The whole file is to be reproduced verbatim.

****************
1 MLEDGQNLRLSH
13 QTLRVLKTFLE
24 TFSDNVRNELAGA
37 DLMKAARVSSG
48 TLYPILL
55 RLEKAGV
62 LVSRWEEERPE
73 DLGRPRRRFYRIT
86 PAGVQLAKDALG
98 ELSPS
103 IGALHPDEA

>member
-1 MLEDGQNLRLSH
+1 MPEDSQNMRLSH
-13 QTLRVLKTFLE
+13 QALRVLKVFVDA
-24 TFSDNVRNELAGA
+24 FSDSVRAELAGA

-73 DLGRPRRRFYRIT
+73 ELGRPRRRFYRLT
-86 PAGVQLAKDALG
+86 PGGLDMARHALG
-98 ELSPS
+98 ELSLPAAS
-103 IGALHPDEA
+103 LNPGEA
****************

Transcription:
1 MLEDGQNLRLSH
13 QTLRVLKTFLE
24 TFSDNVRNELAGA
37 DLMKAARVSSG
48 TLYPILL
55 RLEKAGV
62 LVSRWEEERPE
73 DLGRPRRRFYRIT
86 PAGVQLAKDALG
98 ELSPS
103 IGALHPDEA

>member
-1 MLEDGQNLRLSH
+1 MPEDSQNMRLSH
-13 QTLRVLKTFLE
+13 QALRVLKVFVDA
-24 TFSDNVRNELAGA
+24 FSDSVRAELAGA

-73 DLGRPRRRFYRIT
+73 ELGRPRRRFYRLT
-86 PAGVQLAKDALG
+86 PGGLDMARHALG
-98 ELSPS
+98 ELSLPAAS
-103 IGALHPDEA
+103 LNPGEA